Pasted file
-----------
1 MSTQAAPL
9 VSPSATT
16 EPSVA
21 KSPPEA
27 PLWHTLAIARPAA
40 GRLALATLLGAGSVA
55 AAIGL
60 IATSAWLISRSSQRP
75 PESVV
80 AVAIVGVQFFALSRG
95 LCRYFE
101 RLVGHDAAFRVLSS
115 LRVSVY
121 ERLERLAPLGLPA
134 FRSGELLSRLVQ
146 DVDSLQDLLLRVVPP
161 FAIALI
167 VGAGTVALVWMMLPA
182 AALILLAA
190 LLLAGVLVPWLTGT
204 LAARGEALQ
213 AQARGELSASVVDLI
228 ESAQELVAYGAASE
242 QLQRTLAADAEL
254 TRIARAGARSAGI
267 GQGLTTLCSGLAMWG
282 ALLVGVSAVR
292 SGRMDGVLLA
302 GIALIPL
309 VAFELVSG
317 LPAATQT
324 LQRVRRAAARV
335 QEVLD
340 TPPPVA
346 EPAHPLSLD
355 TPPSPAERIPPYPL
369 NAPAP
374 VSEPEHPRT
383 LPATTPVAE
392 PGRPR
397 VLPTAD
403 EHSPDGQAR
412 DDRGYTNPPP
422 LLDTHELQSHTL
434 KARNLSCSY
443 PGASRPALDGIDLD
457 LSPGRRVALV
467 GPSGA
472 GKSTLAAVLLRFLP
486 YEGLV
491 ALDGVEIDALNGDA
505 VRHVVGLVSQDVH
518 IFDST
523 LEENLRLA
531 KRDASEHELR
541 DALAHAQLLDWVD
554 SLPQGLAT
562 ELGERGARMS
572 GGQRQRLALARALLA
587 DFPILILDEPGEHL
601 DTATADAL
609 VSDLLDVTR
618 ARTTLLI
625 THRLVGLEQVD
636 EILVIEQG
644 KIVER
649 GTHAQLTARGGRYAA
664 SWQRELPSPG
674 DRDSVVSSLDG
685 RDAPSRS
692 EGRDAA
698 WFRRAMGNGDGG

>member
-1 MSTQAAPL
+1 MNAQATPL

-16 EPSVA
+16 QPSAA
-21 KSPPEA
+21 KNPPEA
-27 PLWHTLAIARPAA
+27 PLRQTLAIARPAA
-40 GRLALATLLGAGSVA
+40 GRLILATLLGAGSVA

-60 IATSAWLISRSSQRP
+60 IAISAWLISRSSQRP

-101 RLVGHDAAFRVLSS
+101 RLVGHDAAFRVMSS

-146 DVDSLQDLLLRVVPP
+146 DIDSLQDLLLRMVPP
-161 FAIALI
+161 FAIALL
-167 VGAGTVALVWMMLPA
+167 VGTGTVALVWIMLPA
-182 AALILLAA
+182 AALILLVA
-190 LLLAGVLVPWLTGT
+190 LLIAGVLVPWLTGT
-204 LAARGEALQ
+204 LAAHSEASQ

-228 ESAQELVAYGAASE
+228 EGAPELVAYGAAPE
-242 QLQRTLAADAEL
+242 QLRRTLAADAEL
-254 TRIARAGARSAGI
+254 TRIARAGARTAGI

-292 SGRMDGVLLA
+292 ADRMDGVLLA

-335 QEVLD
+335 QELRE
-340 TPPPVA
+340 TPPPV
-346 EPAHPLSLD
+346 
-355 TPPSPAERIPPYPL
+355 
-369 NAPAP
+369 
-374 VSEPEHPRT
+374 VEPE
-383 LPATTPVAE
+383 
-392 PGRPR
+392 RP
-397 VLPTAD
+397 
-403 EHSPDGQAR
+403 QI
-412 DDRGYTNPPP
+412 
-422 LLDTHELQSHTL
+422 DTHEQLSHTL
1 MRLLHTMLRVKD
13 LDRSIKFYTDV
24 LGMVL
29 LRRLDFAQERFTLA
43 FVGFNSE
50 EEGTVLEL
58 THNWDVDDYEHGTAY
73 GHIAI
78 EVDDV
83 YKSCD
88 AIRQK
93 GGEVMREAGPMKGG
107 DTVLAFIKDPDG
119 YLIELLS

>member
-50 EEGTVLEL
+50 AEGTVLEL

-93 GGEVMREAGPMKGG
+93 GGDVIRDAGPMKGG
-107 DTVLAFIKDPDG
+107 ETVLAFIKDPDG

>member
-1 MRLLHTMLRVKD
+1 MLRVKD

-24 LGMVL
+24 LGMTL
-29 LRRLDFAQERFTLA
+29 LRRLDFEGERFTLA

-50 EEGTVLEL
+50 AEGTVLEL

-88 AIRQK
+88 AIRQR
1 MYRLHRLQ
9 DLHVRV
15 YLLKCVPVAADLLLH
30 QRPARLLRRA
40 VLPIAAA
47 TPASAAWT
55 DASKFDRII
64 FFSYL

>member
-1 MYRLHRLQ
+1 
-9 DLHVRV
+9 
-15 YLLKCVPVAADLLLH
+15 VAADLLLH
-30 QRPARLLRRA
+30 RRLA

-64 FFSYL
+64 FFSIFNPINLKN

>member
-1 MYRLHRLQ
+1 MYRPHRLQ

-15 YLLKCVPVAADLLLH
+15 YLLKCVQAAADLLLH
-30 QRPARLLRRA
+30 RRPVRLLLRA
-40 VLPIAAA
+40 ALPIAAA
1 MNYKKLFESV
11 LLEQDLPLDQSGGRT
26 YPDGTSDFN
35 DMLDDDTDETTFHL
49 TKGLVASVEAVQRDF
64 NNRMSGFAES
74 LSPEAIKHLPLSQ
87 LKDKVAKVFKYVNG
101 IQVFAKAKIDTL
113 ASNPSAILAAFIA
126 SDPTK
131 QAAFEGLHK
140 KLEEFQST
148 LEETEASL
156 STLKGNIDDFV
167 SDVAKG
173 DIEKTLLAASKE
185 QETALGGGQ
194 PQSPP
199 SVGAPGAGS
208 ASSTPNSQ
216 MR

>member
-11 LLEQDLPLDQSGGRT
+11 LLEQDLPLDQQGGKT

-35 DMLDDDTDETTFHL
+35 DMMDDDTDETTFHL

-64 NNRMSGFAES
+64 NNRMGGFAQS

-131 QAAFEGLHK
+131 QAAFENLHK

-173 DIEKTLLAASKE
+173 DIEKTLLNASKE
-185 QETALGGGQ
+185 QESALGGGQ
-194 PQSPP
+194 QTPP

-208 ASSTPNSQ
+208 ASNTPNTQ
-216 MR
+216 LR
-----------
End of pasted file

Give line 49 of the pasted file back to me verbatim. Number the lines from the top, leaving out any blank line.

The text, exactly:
472 GKSTLAAVLLRFLP